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Prof. Wehle on What Michael Flynn’s Cooperation with the Mueller Team Might Say About the Larger Investigation

Special Counsel Robert Mueller’s investigation into Russian interference in the 2016 election, and related intrigue at the U.S. Justice Department, have kept Prof. Kim Wehle hopping between radio and TV legal analyst gigs, sometimes making several appearances in the same day. Her experience as a federal prosecutor, and as associate independent counsel in the Whitewater investigation, have helped make her a sought-after commentator on CNN, MSNBC, NPR and BBC World News, among others.

Today on NPR’s Morning Edition, Prof. Wehle discussed what can be learned from the special counsel’s heavily redacted sentencing memo for former National Security Adviser Michael Flynn, which was filed on Dec. 4. “The memo indicates that he’s still working with them. This isn’t the end of the line for Mr. Flynn,” she said in the interview. She also speculated that the Mueller probe won’t be wrapping up any time soon.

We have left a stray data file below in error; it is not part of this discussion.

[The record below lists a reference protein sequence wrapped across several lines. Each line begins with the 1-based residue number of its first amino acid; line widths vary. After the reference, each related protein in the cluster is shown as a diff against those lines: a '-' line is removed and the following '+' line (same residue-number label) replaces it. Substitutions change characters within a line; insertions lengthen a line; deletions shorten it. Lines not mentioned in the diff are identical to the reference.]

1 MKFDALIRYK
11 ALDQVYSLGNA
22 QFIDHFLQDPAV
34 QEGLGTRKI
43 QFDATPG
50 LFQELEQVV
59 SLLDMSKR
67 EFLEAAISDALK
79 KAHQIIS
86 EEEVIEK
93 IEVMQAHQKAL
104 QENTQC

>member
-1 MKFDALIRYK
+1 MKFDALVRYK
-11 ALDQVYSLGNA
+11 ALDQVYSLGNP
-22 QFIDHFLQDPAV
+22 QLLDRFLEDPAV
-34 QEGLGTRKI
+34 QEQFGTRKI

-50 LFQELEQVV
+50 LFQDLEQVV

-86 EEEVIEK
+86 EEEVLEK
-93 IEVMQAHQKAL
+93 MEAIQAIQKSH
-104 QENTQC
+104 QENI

The drip, drip of indictments, plea deals and dispositions in recent months is adding up to a significant body of evidence, Prof. Wehle said. “When people talk ‘no collusion, no collusion,’ I think that voice is getting fainter and fainter and getting drowned out by what’s made public,” she said. When asked if the Mueller investigation and other inquiries into the Trump campaign and Trump Organization constitute a “test of American democracy,” she said, “Absolutely.”

She presented what she sees as the four possible outcomes of whatever investigators conclude: “We could tolerate it, which I think is really problematic …  Number two, there could be a resignation; three, impeachment, or four, an indictment, and we’ll just have to see if there’s accountability for this stuff.” 

Prof. Wehle’s media appearances can be reviewed at her website. She also contributes regularly to The Hill; her columns can be found here. She has written two books slated for publication in 2019: How to Read the Constitution and Why (HarperCollins), and The Outsourced Constitution: How Public Power in Private Hands Erodes Democracy (Cambridge University Press).